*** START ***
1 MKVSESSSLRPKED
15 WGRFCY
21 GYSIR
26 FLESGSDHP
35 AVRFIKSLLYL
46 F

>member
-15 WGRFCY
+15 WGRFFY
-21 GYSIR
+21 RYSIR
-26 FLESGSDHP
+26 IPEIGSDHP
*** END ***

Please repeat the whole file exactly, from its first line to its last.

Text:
1 MKVSESSSLRPKED
15 WGRFCY
21 GYSIR
26 FLESGSDHP
35 AVRFIKSLLYL
46 F

>member
-15 WGRFCY
+15 WGRFFY
-21 GYSIR
+21 RYSIR
-26 FLESGSDHP
+26 IPEIGSDHP